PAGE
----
Human history is full of struggles for independence - some hugely successful and others brutally crushed - which turn individual figures into great heroes and patriots. Tadeusz Kosciuszko (pronounced Kosh - choo - shko) experienced this twice, for he played a significant role in the rebellions of two, wholly separate, nations. During the American War of Independence Kosciuszko served as both an engineer and a field commander, eventually earning the title of Brigadier General. He also led the Polish-Lithuanian uprising of 1794, winning several key conflicts before being defeated by vastly superior forces: the combined might of Prussia, Russia and Austria.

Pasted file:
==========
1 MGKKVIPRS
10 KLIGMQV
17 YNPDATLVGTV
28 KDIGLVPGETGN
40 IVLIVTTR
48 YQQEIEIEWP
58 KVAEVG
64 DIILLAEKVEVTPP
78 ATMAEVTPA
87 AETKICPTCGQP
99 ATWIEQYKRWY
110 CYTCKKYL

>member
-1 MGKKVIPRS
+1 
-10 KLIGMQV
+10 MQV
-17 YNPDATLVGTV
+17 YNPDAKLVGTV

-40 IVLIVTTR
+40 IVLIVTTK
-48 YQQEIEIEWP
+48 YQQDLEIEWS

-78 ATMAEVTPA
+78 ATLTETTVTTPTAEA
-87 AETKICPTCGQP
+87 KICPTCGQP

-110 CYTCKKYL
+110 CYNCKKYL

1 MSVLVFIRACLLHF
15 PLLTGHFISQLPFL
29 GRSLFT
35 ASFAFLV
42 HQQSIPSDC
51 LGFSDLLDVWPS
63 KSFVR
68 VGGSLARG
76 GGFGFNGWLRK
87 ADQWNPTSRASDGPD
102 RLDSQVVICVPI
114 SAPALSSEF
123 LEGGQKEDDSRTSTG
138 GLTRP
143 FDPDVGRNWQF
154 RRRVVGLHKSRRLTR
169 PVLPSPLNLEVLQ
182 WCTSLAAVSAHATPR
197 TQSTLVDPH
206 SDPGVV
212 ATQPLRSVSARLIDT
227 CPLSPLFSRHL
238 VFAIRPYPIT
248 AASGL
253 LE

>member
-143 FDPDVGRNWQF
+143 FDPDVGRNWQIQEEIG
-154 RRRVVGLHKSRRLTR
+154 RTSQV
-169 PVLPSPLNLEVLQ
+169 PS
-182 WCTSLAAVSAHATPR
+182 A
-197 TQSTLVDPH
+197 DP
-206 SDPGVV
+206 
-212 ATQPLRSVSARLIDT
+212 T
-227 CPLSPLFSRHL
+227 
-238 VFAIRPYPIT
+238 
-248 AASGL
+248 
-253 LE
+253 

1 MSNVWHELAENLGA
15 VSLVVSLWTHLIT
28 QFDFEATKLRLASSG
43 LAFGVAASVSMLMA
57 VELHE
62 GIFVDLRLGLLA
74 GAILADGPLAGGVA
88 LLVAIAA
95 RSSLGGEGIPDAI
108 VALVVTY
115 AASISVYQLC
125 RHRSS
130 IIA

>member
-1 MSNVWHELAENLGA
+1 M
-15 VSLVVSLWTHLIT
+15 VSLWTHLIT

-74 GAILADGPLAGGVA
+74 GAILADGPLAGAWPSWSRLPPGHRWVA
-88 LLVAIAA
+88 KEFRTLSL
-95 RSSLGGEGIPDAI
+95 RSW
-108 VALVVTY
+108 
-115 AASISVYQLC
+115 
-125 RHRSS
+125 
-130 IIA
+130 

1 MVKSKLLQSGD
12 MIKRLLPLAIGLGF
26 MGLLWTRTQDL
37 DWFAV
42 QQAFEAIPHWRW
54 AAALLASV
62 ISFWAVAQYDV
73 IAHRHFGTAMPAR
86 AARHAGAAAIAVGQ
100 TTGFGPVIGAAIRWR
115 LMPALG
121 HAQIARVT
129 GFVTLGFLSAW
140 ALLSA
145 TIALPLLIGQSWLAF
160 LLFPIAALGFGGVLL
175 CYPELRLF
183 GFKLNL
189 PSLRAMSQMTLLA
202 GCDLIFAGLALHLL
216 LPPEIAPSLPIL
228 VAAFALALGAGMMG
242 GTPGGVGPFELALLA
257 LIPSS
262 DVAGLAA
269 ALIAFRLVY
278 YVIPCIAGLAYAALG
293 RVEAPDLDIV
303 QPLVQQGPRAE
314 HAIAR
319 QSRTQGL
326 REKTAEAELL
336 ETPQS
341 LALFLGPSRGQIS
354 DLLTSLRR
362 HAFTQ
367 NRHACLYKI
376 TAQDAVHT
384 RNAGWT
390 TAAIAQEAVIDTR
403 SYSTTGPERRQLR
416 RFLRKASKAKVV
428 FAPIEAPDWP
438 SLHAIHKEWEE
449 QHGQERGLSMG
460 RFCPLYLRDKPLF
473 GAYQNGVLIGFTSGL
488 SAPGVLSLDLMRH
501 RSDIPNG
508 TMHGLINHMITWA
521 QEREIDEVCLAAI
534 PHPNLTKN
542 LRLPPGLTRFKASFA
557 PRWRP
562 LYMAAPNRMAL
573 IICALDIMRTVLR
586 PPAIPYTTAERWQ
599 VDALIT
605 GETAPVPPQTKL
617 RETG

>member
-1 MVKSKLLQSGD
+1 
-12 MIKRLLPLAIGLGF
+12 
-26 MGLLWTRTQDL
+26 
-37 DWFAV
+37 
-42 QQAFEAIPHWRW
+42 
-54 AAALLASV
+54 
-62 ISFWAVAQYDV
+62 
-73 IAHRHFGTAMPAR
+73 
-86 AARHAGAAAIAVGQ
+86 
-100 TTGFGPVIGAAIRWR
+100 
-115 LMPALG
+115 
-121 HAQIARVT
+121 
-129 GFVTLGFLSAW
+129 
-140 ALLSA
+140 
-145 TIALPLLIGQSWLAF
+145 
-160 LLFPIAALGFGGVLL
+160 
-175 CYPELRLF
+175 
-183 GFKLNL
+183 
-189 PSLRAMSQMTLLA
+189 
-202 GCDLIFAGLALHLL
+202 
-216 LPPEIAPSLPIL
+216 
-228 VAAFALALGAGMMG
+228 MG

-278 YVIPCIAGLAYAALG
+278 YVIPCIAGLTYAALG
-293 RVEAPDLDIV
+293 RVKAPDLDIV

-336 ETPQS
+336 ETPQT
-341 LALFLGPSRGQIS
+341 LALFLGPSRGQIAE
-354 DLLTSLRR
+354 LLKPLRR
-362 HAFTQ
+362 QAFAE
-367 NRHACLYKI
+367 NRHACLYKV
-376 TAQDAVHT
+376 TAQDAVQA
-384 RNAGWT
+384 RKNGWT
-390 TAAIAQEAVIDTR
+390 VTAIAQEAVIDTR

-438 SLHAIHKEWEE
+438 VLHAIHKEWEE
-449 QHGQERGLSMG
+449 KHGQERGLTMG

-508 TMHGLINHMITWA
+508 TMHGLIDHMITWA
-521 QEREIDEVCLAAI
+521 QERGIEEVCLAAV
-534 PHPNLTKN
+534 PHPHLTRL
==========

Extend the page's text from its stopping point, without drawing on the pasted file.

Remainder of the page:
As well as an expert in defence and fortification - some commentators may go as far as a genius - many contemporary accounts describe Kosciuszko as wholly modest, a mild and kind person who won the friendship of many influential figures, including Thomas Jefferson and General Nathaniel Greene. This is an account of Kosciuszko's actions and achievements, focusing on his contribution to the history of two nations rather than on his personal life. Accordingly, this material contains slightly extended narratives on the War of Independence, and on the conflicts in the Polish-Lithuanian Commonwealth.
Introduction to Feature
- Early Life (1746 - 1776)
- War of Independence 1 - The Road to Saratoga (1776 - 1777)
- War of Independence 2 - West Point and Victory (1777 - 1784)
- Peace, War and Exile (1784 - 1792)
- The Kosciuszko Uprising 1 - Rebellion and Raclawice (1792 - 1794)
- The Kosciuszko Uprising 2 - The Siege of Warsaw and Defeat (1794)
- Final Years (1794 - 1817)
Next page > Early Life > Page 1, 2, 3, 4, 5, 6, 7, 8, 9
For Citation And Footnotes
Title: Tadeusz Kosciuszko (1746 - 1817)
Author: Robert Wilde